Complex II directly receives FADH2, which does not pass through complex I. The compound connecting the first and second complexes to the third is ubiquinone (Q). The Q molecule is lipid soluble and freely moves through the hydrophobic core of the membrane. Once it is reduced to QH2, ubiquinone delivers its electrons to the next complex in the electron transport chain. Q receives the electrons derived from NADH from complex I and the electrons derived from FADH2 from complex II, including succinate dehydrogenase. This enzyme and FADH2 form a small complex that delivers electrons directly to the electron transport chain, bypassing the first complex. Since these electrons bypass, and thus do not energize, the proton pump in the first complex, fewer ATP molecules are made from the FADH2 electrons. The number of ATP molecules ultimately obtained is directly proportional to the number of protons pumped across the inner mitochondrial membrane.

Complex III

The third complex is composed of cytochrome b, another Fe-S protein, Rieske center (2Fe-2S center), and cytochrome c proteins this complex is also called cytochrome oxidoreductase. Cytochrome proteins have a prosthetic heme group. The heme molecule is similar to the heme in hemoglobin, but it carries electrons, not oxygen. As a result, the iron ion at its core is reduced and oxidized as it passes the electrons, fluctuating between different oxidation states: Fe 2+ (reduced) and Fe 3+ (oxidized). The heme molecules in the cytochromes have slightly different characteristics due to the effects of the different proteins binding them, which makes each complex. Complex III pumps protons through the membrane and passes its electrons to cytochrome c for transport to the fourth complex of proteins and enzymes. Cytochrome c is the acceptor of electrons from Q however, whereas Q carries pairs of electrons, cytochrome c can accept only one at a time.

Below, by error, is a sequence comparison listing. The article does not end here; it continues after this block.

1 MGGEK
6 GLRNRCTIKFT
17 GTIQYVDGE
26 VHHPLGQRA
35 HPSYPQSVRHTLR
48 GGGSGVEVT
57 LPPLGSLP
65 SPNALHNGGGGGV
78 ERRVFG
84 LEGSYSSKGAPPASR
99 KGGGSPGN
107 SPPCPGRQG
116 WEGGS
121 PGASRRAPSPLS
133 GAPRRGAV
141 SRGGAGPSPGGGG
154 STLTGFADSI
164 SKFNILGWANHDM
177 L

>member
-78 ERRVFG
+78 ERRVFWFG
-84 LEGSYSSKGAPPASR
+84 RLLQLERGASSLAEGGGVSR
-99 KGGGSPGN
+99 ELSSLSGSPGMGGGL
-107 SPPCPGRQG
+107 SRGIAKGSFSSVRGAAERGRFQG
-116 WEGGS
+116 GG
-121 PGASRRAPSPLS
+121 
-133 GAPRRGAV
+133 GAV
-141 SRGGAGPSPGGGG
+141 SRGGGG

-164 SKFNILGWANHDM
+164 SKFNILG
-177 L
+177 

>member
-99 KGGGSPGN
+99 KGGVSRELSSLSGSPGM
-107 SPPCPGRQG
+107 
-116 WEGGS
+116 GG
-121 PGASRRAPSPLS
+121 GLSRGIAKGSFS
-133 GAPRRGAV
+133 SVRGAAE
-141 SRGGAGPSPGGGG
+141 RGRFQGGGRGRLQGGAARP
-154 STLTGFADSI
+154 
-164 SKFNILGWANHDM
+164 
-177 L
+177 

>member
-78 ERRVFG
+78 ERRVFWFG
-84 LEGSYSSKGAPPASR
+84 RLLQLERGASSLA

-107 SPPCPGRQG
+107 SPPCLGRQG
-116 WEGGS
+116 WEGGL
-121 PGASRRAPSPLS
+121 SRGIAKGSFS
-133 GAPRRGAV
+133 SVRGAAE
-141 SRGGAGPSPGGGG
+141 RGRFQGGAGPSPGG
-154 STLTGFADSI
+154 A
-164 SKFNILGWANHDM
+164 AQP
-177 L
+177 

Complex IV

The fourth complex is composed of cytochrome proteins c, a, and a3. This complex contains two heme groups (one in each of the cytochromes a and a3) and three copper ions (a pair of CuA and one CuB in cytochrome a3). The cytochromes hold an oxygen molecule very tightly between the iron and copper ions until the oxygen is completely reduced. The reduced oxygen then picks up two hydrogen ions from the surrounding medium to produce water (H2O). The removal of the hydrogen ions from the system also contributes to the ion gradient used in the process of chemiosmosis.


7.4B: Chemiosmosis and Oxidative Phosphorylation

  • Contributed by Boundless
  • General Microbiology at Boundless
  • Describe how the energy obtained from the electron transport chain powers chemiosmosis and discuss the role of hydrogen ions in the synthesis of ATP

During chemiosmosis, electron carriers like NADH and FADH donate electrons to the electron transport chain. The electrons cause conformation changes in the shapes of the proteins to pump H+ across a selectively permeable cell membrane. The uneven distribution of H + ions across the membrane establishes both concentration and electrical gradients (thus, an electrochemical gradient) owing to the hydrogen ions&rsquo positive charge and their aggregation on one side of the membrane.